Running Presto on Amazon Web Services

BigData & Cloud Practice
3 min readDec 9, 2020

Article by Hakim Pocketwalla, Big Data & Cloud Developer

Introduction

Presto is an open source, distributed query engine that enables us to perform fast, interactive and analytical type of queries on various sizes of datasets. Presto is SQL compliant and supports many data sources.

Presto is a distributed system that runs on a cluster of machines. A full installation includes a coordinator and multiple workers.
Queries are submitted from a client such as the Presto CLI to the coordinator. The coordinator parses, analyzes and plans the query execution, then distributes the processing to the workers.

Presto Architecture

Presto Requirements

Presto has a few basic requirements that we need to ensure:

  • Linux or Mac OS X
  • Java 8, 64-bit
  • Python 2.4+

Installing and using Presto

We can download Presto from its official website as a tarball package: https://prestosql.io/download.html
Unzipping it will return a single top-level directory.

We now need to create an “etc“ directory inside the installation directory.
The “etc“ directory will hold the following configuration:

  • Node Properties: environmental configuration specific to each node
  • JVM Config: command line options for the Java Virtual Machine
  • Config Properties: configuration for the Presto server
  • Catalog Properties: configuration for Connectors (data sources)

More details of these configurations can be obtained from the presto deployment guide:
https://prestodb.io/docs/current/installation/deployment.html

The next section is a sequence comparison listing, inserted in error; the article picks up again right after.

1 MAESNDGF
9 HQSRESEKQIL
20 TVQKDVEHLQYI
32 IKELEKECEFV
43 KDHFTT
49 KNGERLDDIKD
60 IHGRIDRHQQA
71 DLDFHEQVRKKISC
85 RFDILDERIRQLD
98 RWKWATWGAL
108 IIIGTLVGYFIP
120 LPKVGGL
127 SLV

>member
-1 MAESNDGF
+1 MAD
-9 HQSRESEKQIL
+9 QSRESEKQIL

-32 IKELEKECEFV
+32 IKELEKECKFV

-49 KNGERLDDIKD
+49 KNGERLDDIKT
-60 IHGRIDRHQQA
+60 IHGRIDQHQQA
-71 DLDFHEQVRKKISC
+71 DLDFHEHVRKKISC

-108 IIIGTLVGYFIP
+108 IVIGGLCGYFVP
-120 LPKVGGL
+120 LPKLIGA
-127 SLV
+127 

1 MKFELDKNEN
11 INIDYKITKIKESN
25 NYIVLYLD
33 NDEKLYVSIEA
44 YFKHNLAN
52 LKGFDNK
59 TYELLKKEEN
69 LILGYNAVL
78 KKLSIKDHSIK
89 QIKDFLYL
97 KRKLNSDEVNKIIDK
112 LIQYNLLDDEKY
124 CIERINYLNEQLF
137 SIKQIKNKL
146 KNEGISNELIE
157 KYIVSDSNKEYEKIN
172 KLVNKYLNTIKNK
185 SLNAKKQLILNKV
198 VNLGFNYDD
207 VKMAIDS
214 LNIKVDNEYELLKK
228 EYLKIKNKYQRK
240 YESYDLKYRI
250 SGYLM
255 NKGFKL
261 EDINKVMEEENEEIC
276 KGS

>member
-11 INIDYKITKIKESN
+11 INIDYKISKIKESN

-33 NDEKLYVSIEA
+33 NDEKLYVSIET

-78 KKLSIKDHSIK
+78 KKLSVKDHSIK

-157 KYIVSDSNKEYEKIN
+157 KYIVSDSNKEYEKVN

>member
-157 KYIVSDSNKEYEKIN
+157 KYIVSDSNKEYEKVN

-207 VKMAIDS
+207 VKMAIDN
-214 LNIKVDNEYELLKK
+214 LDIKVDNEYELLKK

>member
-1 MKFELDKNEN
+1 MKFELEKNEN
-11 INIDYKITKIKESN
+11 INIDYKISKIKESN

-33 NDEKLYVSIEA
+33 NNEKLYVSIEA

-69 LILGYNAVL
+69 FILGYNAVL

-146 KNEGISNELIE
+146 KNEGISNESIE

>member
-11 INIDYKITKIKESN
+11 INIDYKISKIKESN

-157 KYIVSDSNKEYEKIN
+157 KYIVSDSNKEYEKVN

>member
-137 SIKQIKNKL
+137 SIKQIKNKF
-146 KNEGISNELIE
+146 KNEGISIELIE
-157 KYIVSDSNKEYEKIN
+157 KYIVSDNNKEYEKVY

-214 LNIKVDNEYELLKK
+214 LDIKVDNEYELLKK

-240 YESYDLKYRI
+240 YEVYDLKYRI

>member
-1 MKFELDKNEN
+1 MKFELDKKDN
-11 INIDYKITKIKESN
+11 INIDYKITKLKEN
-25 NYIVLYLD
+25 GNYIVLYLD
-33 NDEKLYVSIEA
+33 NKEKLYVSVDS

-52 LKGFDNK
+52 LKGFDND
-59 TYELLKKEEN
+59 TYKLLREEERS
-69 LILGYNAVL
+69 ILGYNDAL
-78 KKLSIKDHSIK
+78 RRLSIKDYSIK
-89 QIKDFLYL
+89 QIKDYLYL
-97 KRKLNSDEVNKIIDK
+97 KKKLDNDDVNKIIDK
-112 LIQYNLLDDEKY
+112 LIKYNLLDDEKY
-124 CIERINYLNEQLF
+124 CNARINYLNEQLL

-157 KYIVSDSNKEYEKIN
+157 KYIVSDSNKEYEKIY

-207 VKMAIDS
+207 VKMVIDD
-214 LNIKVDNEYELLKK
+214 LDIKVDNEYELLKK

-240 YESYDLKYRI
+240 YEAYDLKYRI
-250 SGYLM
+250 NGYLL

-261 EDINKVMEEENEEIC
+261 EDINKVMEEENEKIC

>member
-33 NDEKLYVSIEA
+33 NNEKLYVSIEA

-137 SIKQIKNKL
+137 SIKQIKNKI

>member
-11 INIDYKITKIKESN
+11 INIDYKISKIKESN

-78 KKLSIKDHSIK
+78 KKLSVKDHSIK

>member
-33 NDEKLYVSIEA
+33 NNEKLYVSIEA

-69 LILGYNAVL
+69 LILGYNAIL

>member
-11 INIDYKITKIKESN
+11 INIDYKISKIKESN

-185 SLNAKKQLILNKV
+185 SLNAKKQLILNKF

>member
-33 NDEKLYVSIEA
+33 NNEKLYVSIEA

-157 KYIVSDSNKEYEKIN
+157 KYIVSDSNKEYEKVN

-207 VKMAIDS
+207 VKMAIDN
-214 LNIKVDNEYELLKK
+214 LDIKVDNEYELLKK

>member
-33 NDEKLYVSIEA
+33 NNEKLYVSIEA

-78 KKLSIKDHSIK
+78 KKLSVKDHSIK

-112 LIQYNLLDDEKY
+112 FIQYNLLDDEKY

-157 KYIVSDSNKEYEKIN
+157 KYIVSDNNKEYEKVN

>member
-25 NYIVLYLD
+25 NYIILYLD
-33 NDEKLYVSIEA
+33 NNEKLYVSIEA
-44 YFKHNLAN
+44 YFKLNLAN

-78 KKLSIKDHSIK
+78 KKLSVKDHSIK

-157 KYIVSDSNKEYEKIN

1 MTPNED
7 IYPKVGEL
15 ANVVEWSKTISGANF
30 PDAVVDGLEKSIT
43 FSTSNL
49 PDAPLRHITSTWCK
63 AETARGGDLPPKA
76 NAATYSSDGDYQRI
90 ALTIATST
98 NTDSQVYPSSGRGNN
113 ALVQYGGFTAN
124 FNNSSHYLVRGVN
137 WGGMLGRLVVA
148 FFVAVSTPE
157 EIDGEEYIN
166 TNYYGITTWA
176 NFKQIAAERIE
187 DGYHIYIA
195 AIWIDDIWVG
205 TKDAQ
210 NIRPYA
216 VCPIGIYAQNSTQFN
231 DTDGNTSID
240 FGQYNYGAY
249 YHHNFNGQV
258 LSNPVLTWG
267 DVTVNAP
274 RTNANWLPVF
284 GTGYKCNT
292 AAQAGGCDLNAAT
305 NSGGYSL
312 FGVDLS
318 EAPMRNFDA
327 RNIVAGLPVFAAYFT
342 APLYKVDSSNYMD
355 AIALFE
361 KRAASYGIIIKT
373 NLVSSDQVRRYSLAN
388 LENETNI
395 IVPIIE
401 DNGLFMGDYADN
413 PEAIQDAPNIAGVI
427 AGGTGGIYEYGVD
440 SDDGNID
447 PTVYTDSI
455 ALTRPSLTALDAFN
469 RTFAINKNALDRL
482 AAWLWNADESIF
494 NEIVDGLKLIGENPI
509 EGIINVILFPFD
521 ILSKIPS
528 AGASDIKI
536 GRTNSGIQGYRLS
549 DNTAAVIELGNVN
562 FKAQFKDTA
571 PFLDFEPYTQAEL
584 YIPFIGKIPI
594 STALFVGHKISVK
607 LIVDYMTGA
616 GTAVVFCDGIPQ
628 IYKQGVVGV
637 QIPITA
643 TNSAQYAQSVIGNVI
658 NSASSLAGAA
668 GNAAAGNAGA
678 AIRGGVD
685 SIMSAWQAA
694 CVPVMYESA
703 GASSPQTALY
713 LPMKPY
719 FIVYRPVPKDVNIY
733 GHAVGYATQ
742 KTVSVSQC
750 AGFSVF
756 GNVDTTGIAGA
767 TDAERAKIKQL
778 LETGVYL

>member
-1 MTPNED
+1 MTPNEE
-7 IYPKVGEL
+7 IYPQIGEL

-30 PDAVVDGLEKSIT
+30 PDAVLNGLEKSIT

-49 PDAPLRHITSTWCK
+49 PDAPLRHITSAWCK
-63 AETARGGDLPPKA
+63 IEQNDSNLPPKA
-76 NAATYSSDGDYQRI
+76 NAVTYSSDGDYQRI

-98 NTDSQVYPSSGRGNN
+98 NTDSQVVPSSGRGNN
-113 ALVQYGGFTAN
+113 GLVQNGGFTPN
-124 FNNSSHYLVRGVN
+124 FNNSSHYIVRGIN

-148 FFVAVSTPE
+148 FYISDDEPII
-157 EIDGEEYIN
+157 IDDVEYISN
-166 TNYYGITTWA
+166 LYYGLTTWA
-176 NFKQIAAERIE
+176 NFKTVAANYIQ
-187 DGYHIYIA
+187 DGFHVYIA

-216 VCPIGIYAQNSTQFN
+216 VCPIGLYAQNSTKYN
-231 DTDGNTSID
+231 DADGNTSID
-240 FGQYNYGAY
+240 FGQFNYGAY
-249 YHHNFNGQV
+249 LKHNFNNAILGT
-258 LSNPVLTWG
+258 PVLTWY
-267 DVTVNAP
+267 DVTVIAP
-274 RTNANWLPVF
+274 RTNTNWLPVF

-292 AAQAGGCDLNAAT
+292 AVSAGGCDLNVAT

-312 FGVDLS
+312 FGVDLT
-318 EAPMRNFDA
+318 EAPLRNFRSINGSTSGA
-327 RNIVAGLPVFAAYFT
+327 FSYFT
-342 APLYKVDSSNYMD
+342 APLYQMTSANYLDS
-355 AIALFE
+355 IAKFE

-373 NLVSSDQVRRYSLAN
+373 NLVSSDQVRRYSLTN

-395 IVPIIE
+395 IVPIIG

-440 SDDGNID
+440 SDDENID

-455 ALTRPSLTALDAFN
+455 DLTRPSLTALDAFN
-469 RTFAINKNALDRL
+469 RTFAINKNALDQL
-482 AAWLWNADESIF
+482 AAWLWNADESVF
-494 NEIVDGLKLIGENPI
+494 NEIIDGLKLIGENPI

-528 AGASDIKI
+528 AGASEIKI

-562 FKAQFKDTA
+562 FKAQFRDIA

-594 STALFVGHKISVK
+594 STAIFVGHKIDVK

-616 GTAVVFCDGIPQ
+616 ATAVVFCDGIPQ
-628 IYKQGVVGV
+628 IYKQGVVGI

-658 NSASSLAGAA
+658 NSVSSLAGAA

Running Presto on Amazon Web Services

As mentioned earlier, Presto works in a distributed environment and hence, needs a cluster to work with.
Lucky for us, Amazon Web Services provides us the ability to use Presto installed as a part of EMR clusters with all basic configurations done.
We need not create any of the basic configurations files mentioned in the previous section. AWS provides us a complete working setup configured across all nodes of the cluster.
As of the date of writing this blog, with EMR version 5.30.1, we get Presto version 0.232 and with EMR version 6.0.0, we get Presto version 0.230.

We can check our configurations at the path:
/etc/presto/conf/

Also the presto installation directory can be found at:
/usr/lib/presto/

From here we can navigate into the bin folder and use the pre packaged Presto CLI executable provided to us to start the Presto CLI.

Note: One thing to note is that the way Presto is set up on EMR, it runs on port 8889 rather than the default port 8080.

Configuring external connectors with Presto on EMR

To configure external connectors that are supported by presto, we need to create their respective configuration files at the following path:
/etc/presto/conf/catalog/

The naming convention used to create a properties file is:
”<supported connector name>.properties”
Each properties file shall contain additional configurations required for that particular connector.

Suppose we wanted to configure MySQL as a source with Presto, Let us have a look at how we can do it:

  • First we navigate to the directory: /etc/presto/conf/catalog/
  • Then we create a new file with the name: “mysql.properties“
  • Inside the “mysql.properties“ files, we add the following configurations:

connector.name=mysql
connection-url=jdbc:mysql://host:port
connection-user=mysql_username
connection-password=mysql_password

  • We now need to copy this file on each of the worker nodes in the same location.
  • Once the file is copied, we need to stop and start the Presto service on each node of the cluster. We can do so by using the commands:
    sudo systemctl stop presto-server
    sudo systemctl start presto-server
  • We can now start the Presto CLI and begin using MySQL with presto.

In a similar fashion we can create as many of the supported Presto connectors as necessary.
More information on the connectors can be found from the official Presto documentation:
https://prestodb.io/docs/current/index.html

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BigData & Cloud Practice

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